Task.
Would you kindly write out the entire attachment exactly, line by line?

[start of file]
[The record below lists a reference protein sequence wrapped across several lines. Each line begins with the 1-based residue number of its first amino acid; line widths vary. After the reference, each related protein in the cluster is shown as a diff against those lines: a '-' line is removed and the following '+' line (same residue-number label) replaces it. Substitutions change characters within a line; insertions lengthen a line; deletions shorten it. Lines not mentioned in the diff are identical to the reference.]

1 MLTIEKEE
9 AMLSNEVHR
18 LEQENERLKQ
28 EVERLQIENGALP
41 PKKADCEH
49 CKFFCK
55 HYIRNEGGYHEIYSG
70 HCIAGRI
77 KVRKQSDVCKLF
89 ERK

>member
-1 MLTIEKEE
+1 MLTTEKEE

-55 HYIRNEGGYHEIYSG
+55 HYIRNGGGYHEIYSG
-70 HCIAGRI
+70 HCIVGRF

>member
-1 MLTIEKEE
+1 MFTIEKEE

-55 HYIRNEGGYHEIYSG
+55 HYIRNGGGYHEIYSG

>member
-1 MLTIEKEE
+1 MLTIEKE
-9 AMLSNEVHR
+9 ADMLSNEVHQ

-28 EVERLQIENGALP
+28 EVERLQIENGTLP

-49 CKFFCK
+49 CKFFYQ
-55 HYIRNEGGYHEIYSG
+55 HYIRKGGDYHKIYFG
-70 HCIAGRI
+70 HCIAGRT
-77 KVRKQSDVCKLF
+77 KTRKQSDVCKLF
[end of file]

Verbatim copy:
[The record below lists a reference protein sequence wrapped across several lines. Each line begins with the 1-based residue number of its first amino acid; line widths vary. After the reference, each related protein in the cluster is shown as a diff against those lines: a '-' line is removed and the following '+' line (same residue-number label) replaces it. Substitutions change characters within a line; insertions lengthen a line; deletions shorten it. Lines not mentioned in the diff are identical to the reference.]

1 MLTIEKEE
9 AMLSNEVHR
18 LEQENERLKQ
28 EVERLQIENGALP
41 PKKADCEH
49 CKFFCK
55 HYIRNEGGYHEIYSG
70 HCIAGRI
77 KVRKQSDVCKLF
89 ERK

>member
-1 MLTIEKEE
+1 MLTTEKEE

-55 HYIRNEGGYHEIYSG
+55 HYIRNGGGYHEIYSG
-70 HCIAGRI
+70 HCIVGRF

>member
-1 MLTIEKEE
+1 MFTIEKEE

-55 HYIRNEGGYHEIYSG
+55 HYIRNGGGYHEIYSG

>member
-1 MLTIEKEE
+1 MLTIEKE
-9 AMLSNEVHR
+9 ADMLSNEVHQ

-28 EVERLQIENGALP
+28 EVERLQIENGTLP

-49 CKFFCK
+49 CKFFYQ
-55 HYIRNEGGYHEIYSG
+55 HYIRKGGDYHKIYFG
-70 HCIAGRI
+70 HCIAGRT
-77 KVRKQSDVCKLF
+77 KTRKQSDVCKLF